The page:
Archive for the ‘Hardwood Flooring’ Category

Flooring Installation Tip: How Weather Affects Flooring

Thursday, August 14th, 2014

You may not realize it, but the inside of your home has its own “microclimate”. Whether it’s hot and muggy or cold and dry, the “weather” in your home affects how you feel. It also affects how your floors “feel”, too.

Flooring materials like ceramic tile or vinyl don’t care much about atmospheric changes inside your home. But carpet and wood-based flooring (solid wood, engineered wood, bamboo, cork, or laminate) physically change as temperatures and humidity inside your home vary. These materials will grow or shrink as the “weather” inside your home changes.

Before installation, carpet and wood-based flooring must be acclimated to normal living conditions in your home. Flooring manufacturers require that, before installation, their materials adjust to whatever are “normal” living conditions in your home. The acclimation period varies with the type of flooring you are installing.

Most carpet today is completely synthetic. The face fibers, carpet backings, and (more…)

Laminate Flooring Inspection: Glueless “Hardwood” Flooring

Thursday, May 29th, 2014

box of glueless hardwood flooring | Glenn Revere

As a Certified Flooring Inspector, I am asked by manufacturers, retailers, installers, and homeowners to inspect all types of flooring. These inspections cover all sorts of complaints: manufacturing related, installation related, site related — even buyer’s remorse. The inspection I’ll share today is “something else.”

A major manufacturer asked me to inspect one of their engineered wood floors. The complaint was “floor falling apart.” That potentially covers a wide range of problems, from bad manufacturing to homeowner abuse.

I scheduled the inspection with the end-user, a retired building contractor. The well maintained home was in (more…)

Carpet vs Wood Flooring: 6 Deciding Factors

Thursday, March 27th, 2014

50/50 photo of carpet and wood flooring

So you’ve decided to finally replace the floors in your home. Congratulations! Now, how do you decide if you want carpet, wood, or some of each? Both types of flooring have their pros and cons.

First, you have to understand the differences between solid wood and engineered wood flooring. (Laminate is a completely different type of floor.)

Solid wood is, as its name implies, a solid piece of one species of wood cut from a tree, usually 3/4” thick and 2”- 3” wide. It has been used in homes as flooring for hundreds of years. It is most often stained and sealed after it is installed in your home.

Engineered wood is a piece of plywood with (more…)

Know the Difference Between Wood Flooring Types

Thursday, March 13th, 2014

photo of wood flooring

Before I became a Certified Flooring Inspector, I did not realize that there are two types of wood flooring: solid wood and engineered wood floors. (Laminate is a hard surface type of flooring, but is not considered wood.)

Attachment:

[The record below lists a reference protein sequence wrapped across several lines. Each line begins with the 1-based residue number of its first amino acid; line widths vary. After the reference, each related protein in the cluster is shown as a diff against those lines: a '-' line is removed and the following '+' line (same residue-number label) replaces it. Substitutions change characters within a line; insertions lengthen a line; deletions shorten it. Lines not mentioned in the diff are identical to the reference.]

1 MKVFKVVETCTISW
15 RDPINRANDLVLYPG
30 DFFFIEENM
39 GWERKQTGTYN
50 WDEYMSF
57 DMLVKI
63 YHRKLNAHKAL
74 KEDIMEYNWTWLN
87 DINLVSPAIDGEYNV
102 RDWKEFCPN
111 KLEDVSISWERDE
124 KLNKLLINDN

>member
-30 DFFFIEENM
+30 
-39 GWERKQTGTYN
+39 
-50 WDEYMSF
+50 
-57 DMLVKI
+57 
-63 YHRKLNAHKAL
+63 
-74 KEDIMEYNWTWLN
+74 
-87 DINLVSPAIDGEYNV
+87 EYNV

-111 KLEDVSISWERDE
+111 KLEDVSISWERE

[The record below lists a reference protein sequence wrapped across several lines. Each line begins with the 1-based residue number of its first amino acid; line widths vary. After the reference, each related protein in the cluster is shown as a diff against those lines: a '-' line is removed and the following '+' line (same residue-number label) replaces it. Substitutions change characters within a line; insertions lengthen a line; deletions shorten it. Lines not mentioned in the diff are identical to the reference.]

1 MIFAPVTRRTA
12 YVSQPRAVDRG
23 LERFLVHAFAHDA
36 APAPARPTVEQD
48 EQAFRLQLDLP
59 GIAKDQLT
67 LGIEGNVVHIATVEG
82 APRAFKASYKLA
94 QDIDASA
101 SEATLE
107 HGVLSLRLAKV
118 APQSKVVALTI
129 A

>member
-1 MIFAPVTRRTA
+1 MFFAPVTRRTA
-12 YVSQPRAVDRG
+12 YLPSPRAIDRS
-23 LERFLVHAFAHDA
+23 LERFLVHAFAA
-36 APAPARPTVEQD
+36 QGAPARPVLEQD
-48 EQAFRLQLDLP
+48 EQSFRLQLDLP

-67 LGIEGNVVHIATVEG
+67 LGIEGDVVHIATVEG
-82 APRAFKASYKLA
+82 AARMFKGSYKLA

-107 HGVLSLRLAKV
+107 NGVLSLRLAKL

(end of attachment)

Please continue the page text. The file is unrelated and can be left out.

Both types of wood flooring have certain things in common. Both can only be installed in an enclosed, temperature controlled environment. While wood flooring is not a living thing, it is (more…)

Caring for Wood Floors: How Your Home’s Indoor Environment Affects Wood Flooring

Thursday, February 6th, 2014

wood flooring

When you feel cold inside your home, you turn up the heat. If you have air conditioning, you turn it on when you feel hot. Did you ever think about how the living conditions inside your home affect your wood flooring? Most people don’t, but it is important. Here’s why.

While wood floors are made from”dead” trees, the flooring reacts to temperature and humidity changes inside your home as if it were alive. Your skin reacts to low humidity. So does wood flooring. High humidity and high temperatures affect your skin. These conditions also affect your wood floors. What is comfortable for you is also ideal (more…)

Flooring Inspection Safari: Swollen Laminate Seams

Tuesday, December 24th, 2013

swollen flooring seams

If you have a wood or laminate floor in your home, you must be aware that water is not a friend of your floor. You should quickly clean up spills. You should use only a DAMP towel or cleaning pad when you maintain the floor. And you should absolutely NOT use any type of wet-jet or steam mop on these floors! The story that follows illustrates what happens when excess water meets a wood-based floor.

I looked at a laminate floor that had been sold for use on two floors in a townhome as a “commercial” quality by a big box store. The homeowner complained almost immediately that she saw “bubbling” along one seam near the kitchen in the dining area. She complained for the next two years that more and more seams showed this problem. The installers looked at the flooring and said that the “bubbling” (what we in the industry call swollen seams) was from (more…)